Jonah, Jesus, and the Street Preacher

jonah, Jesus, & the Street Preacher.png

“Repent and believe!” 

Again, I say repent and believe!”

That sounds more like something a televangelist or cooky-street preacher would shout. Ask a friend sometime what they think of when they hear “repent and believe.” I bet (which for any Bishop or DS with us this morning I would never do) you will hear televangelist or street preacher and not Jonah or Jesus when you ask the question. Repentance is a word many of us are unfamiliar or uncomfortable with. Repentance is language we reserve for the preacher holding a tattered and torn KJV of the Bible in one hand, shaking it eagerly as he addresses his audience, while  holding a handkerchief in the other to wipe the sweat from his brow and spit from his lip. It is one of those Bible words we would like to ignore if we could. We are OK with, we can tolerate words like “confess” and “forgive.” We may not be great at letting go of a grudge and forgiving someone but we are willing  to at least consider doing it, knowing that our ten plus year grudge is no more healthy for us than it is for the one on the other side of the wrong. The word “repent” though is foreign language to us.

What separates repentance from confession?

What is it about repentance that makes us uncomfortable?

Repentance requires a response. Repentance requires movement, and without movement repentance is just confession. 

The first part of repentance is to recognize the wrong but then there must a reorientation. Think about our worship service this morning, later in the service we will confess our sins before God and one another, we will ask for and receive forgiveness but in our liturgy there is no reorientation that occurs. There might be an “a ha” moment but reorientation takes time. In Greek repentance is metanoia, meaning to change one’s mind, or develop a new way of thinking. It is no wonder then why repentance is a word we do not often use.

A few years ago I took Gallop’s Strength Finder test and discovered that one of my top strengths is “self-assurance.” Some of you might call this arrogance and thus not a strength, but self-assurance allows you to be decisive, which believe it or not is a good thing from time to time (especially when trying to figure out where to order takeout from). Because of my self-assurance, changing one’s mind or developing a new way of thinking, in my mind, is weakness, the exact opposite of what you conditioned me, and countless other millennial to do. After all, from the time we wrap up high school or college we are told that at the very least we need to have the trajectory of our lives mapped out.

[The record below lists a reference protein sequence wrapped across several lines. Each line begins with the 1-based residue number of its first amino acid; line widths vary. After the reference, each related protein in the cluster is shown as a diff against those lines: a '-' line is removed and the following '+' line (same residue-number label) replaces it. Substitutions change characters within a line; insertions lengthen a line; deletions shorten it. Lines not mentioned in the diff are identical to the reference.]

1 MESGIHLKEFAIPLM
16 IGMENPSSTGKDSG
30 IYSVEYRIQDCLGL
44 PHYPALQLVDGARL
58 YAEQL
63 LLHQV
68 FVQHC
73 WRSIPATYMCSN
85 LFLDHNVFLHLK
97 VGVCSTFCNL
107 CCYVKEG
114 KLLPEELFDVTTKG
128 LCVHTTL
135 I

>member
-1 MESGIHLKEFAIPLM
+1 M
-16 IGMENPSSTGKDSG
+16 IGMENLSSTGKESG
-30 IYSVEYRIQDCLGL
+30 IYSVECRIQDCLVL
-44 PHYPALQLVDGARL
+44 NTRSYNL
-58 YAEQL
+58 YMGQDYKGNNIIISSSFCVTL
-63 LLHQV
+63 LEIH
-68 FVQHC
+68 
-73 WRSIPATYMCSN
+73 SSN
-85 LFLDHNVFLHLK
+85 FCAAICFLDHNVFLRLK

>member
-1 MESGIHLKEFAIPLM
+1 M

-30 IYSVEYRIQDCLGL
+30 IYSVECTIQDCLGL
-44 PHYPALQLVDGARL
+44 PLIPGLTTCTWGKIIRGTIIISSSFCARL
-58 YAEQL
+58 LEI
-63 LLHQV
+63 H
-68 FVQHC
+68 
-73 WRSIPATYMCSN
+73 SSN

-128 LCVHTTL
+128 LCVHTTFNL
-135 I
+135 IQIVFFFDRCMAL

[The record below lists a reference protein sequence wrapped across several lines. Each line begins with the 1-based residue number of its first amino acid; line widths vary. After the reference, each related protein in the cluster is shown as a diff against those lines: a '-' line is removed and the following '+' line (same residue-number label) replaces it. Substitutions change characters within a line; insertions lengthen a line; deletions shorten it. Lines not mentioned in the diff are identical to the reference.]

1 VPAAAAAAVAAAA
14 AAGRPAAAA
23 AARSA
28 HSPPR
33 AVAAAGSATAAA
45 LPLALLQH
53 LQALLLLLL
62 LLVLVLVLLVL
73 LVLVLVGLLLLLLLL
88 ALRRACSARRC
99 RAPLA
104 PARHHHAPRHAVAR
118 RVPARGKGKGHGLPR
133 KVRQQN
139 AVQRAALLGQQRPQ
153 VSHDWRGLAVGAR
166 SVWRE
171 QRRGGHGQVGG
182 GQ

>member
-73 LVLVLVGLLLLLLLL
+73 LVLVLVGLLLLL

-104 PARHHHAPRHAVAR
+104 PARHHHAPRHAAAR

We may not know the exact destination but we had better know which zip code we are heading to. Yes, to keep the metaphor going, there might be a few road closures or detours along the way but the destination is known. And because the destination is known, when the street corner preacher tells us to “repent," we easily brush him off because we know where we are going. We have said, “Yes” to the destination, even if we mapped it out 10, 20, or 30 years ago.

In November I shared a little of my call story with you. When I graduated from college I knew I would do one of three things: work for the government, be a contractor working for the government, or be in the military. With two bad knees the military option was off the table and thus my life mapped out. It is no surprise then that some would say I have come kicking and screaming into ministry. It’s not that I did not want to be a pastor, rather, its that I had already figured it all out. I knew what I was going to do so there was no need to reorient my life. I did not need to change my mind. After all, being self-assured, if I was to change my mind and reorient the trajectory of my life I would be showing weakness and that is something self-assured people do not do. 

Being called to repent, or face being “overthrown” by God, the people of Nineveh believed God. They repented. They changed their ways. 

Even before the king of Nineveh got word of what was happening on the streets and made his kingly proclamation, a fast had been proclaimed  by the people and everyone had put on sackcloth. Sackcloth was a fabric made of goat’s hair, coarsely woven, and worn during periods of mourning and repentance, during times of personal and national crisis. The people of Nineveh believed God and responded, even before they could be directed to act by their leader.